Japan’s Yields Retreat From Four-Month High Amid Lingering Europe Concern

Japan’s bonds rose, pushing down 10- year yields from a four-month high, as concern Europe is headed for a recession supported demand for refuge assets.

Benchmark bond futures advanced for a fourth day before data tomorrow forecast to show Europe’s economic growth stalled in the third quarter. Treasuries gained in New York on Dec. 2, breaking a five-day losing streak.

“The odds for a European recession are more than 50 percent,” said Takeshi Minami, the Tokyo-based chief economist at Norinchukin Research Institute Co. “Demand for Japan’s bonds as a safe asset is likely to increase further.”

Japan’s benchmark 10-year yield fell three basis points to 1.045 percent at 3:09 p.m. in Tokyo at Japan Bond Trading Co., the nation’s largest interdealer debt broker. The 1.1 percent security due December 2021 added 0.272 yen to 100.497 yen. The rate touched 1.09 percent on Dec. 1, the highest since July 29.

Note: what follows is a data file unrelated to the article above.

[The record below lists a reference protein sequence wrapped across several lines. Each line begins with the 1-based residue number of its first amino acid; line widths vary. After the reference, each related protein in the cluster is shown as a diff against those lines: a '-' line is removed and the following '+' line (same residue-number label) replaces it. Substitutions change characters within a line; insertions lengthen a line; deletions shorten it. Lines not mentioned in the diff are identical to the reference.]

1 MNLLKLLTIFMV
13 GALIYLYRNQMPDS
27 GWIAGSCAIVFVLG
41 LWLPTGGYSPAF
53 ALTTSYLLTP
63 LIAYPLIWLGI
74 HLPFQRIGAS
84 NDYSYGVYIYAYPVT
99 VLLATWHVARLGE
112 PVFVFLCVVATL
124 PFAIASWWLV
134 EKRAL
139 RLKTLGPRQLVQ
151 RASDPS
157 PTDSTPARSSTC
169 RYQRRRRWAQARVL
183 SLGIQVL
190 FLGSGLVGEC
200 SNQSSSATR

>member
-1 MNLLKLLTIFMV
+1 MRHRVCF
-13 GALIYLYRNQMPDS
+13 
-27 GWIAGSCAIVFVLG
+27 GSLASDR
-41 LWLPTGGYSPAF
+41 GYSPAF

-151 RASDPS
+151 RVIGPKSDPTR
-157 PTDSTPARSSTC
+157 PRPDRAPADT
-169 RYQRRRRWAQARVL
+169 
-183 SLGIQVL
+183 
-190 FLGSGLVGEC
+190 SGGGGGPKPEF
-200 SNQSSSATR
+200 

Twenty-year yields dropped 2 1/2 basis points to 1.775 percent. Ten-year bond futures for December delivery gained 0.09 to 142.17 at the 3 p.m. close of the Tokyo Stock Exchange.

An estimate of Europe’s gross domestic product will show it grew 0.2 percent in the third quarter, the same pace as the second quarter, according to the median forecast of economists in a Bloomberg News survey before the report.

Growth of factory orders in Germany, Europe’s biggest economy, slowed to 1.9 percent in October from 2.4 percent the previous month, a separate survey showed before the data are released tomorrow.

To contact the reporter on this story: Masaki Kondo in Singapore at mkondo3@bloomberg.net.

To contact the editor responsible for this story: Rocky Swift at rswift5@bloomberg.net.

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